The Billabong Cloud 9 Invitational was back in business in the Philippines today until strong winds halted play mid-round.
In building 3-4ft (1-1.5m) barrelling waves, contest organisers decided to run two round four heats before competition was suspended with freshening onshore winds.
With only 10 heats (5 hours) required to finalise competition, organisers have the luxury to wait for ideal conditions. It’s expected that the swell will continue to build overnight with improved conditions across tomorrow.
Local ace Carlito Nogalo is through to the quarterfinals after dispatching of Japan’s Shinpei Horiguchi.
In a wave starved heat, the talented natural foot utilised ever inch of his local knowledge to jag the heat’s best wave, dropping in late, pumping through the barrel before cleanly exiting to receive a near perfect 9.97 from the judges.
He backed it up with a 4.50 to best Horiguch – 14.47 to 5.33.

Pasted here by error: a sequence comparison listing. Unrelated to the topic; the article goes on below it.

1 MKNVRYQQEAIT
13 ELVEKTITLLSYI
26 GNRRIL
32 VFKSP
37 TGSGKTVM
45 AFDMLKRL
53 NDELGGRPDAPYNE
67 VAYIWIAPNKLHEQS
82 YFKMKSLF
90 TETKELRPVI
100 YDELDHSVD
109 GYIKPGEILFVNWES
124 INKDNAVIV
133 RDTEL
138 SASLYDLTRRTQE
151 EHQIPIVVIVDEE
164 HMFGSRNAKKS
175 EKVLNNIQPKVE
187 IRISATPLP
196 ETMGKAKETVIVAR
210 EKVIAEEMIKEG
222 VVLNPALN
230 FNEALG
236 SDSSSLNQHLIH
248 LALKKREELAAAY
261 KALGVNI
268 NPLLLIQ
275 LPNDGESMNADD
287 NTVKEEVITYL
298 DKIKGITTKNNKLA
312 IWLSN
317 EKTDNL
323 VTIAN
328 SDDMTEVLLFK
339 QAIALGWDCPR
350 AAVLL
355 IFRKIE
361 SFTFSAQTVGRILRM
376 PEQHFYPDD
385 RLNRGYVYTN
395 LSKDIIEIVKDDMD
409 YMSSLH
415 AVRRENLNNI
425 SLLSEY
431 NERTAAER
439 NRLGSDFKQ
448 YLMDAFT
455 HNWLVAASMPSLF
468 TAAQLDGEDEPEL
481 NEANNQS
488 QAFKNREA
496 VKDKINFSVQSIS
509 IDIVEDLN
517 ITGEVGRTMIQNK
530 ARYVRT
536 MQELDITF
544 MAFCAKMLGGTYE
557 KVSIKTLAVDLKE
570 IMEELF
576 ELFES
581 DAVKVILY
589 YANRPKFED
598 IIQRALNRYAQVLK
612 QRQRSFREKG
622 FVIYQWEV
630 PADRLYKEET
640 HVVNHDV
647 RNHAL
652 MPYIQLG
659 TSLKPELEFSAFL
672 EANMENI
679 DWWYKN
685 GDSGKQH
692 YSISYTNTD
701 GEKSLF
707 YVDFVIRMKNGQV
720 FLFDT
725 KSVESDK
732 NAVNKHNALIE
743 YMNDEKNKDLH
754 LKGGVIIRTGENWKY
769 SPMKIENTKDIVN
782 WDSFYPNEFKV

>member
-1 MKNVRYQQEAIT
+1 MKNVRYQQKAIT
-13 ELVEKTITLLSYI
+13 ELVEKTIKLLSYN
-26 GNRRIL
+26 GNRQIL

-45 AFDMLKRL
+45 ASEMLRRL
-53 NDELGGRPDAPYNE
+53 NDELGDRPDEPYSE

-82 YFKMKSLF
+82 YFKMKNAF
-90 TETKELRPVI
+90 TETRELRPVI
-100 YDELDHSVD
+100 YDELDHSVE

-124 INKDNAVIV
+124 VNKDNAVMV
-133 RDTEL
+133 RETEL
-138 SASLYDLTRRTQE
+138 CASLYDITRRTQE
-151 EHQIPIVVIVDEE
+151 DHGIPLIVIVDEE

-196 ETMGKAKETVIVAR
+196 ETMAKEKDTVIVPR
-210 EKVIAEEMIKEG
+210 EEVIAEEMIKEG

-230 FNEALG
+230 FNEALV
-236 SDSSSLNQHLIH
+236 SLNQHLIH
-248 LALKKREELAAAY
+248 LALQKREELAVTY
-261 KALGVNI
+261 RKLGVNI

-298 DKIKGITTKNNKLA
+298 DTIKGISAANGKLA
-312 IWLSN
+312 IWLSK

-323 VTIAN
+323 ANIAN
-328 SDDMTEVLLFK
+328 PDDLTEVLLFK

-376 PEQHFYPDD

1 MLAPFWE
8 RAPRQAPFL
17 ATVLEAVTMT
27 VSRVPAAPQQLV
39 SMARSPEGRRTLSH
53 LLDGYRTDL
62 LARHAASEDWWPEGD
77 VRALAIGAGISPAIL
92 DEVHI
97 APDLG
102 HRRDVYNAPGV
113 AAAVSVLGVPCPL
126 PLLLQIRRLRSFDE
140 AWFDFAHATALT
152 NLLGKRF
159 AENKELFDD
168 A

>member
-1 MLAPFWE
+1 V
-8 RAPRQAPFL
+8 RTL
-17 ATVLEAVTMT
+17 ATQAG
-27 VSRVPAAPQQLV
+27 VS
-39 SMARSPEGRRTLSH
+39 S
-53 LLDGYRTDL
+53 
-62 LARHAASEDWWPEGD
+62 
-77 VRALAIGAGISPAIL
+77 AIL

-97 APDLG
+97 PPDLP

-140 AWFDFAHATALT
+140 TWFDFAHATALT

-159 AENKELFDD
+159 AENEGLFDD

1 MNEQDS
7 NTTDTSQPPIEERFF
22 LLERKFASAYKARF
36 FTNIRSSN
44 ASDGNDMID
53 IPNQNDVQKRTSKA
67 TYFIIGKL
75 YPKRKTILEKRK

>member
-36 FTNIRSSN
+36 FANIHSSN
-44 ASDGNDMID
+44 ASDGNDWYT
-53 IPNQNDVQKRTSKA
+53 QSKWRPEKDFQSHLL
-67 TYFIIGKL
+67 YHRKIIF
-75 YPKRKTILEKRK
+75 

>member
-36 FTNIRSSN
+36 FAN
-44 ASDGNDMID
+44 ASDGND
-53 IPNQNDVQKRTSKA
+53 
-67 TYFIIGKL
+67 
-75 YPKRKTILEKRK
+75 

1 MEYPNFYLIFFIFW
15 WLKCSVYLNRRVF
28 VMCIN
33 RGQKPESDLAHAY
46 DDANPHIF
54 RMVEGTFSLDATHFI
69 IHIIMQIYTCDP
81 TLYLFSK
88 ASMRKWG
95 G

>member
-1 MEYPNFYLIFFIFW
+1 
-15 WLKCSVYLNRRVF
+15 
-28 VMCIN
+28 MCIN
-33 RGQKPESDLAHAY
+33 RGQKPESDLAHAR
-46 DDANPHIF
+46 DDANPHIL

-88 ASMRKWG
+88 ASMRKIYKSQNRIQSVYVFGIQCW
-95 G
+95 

“I can’t believe I made it through that barrel,” said Nogalo.
“The wind got stronger throughout the heat so it really made barrel riding quite hard. I’m glad I came out.”
Hawaii’s Makua Rothman also booked a spot in the quarterfinals, downing Australia’s Sam Page (Manly, NSW) in a high-scoring affair.
Page made a perfect start to the 30-minute showdown, nailing a near perfect 9.50 before Rothman hit back netting a 8.83 and a 8.00 to leave Page requiring a 7 .33.
Final scores: Rothman 16.83 to Page 14.50.
Rothman will now take on Kiwi surfer Jay Quinn (Gisborne, now Gold Coast) in the quarterfinals.
When competition resumes, Hawaii’s Gavin Beschen will face off with local Dionisio Espejon in heat six of round four.
Other round four heats include Ht 7 Joel Nantes (Aus) vs Agus Frimento (Phl), Ht8 Rodolfo Alcala (Phl) and Garrett Parkes (Aus).
Due to Siargao's proximity to the Philippine Deep, big swells from the Pacific Ocean roll in from the second deepest stretch of water in the world to create flawless, hollow barrelling waves.
The 2009 tournament will run from October 21-27,2009.
The tournament contest site is Siargao Island’s 'Cloud 9', a powerful, hollow right-hander that has been frequently compared to the renowned surf of Hawaii and Indonesia.